JENNI HAYWARD: 16:24.414 Yeah, well there have been-- I guess the learnings came for us because it's the first consumer-facing brand we've launched. It's the first FMCG product we've launched, and with that comes a whole host of sort of logistical challenges. We also launched a brand during the pandemic. So when we talk about the industry launching this brand, it really is the whole industry who've come behind us, and there are sort of 14 different partners-- actually, way more than that, but [laughter] at the moment, who we work with. And we've done that all via sort of Zoom and virtual chats, really. So I guess one of the learnings for me in launching the brand was being able to do that with a whole diverse group of people who all share the same passion and vision. So we are working with people in a pro bono capacity, in a very uncertain time, when people's workloads are high, and there's a lot of uncertainty. People are juggling homeschooling at the moment here in Sydney and in Melbourne as well as working on the project. But what's really kind of galvanised that whole team together is being really clear on, our mission with MOOD is to fight youth suicide and that 100% of our profits are going to fund mental health programs for young people. And every single one of the people in what we call the MOOD Village shares that same deep kind of passion and connection to cause. So of course it's been challenging, and there's been many a late night and many a thing that has cropped up unexpectedly, but I think having the right people for the right reasons involved with the project has been seeing us through.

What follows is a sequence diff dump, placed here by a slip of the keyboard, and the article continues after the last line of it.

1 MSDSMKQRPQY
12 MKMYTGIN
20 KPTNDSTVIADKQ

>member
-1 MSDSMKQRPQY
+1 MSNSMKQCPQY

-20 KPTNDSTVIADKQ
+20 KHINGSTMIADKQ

SCOTT OXFORD: 18:19.227 Yeah. And it's a great model for industry collaborations, which, as you say, it's a bit of an unusual organisation and that's what's so cool about it. But if you think outside of the media space-- media advertising, communication space, which all of your partners are in, branding and like, it's a really interesting, transferable model to other industries who want to kind of come together and use what they sort of bring to the table. And there's potentially manufacturing and the like that can sort of play into that as well. But yeah, I like your point that it's about having a central mission, isn't it? There's a reason to do that. And as difficult as it's been for, certainly, certain corners of our industry, particularly if you work in retail, hospitality, or tourism - I've got some colleagues in agencies who've had just a horrific 18 months - to then turn around and jump into something meaningful knowing that at a time like this, youth at risk are struggling with even more than they ever did. So it's kind of sobering, so. One question I did have was, is there room for more partners in UnLtd?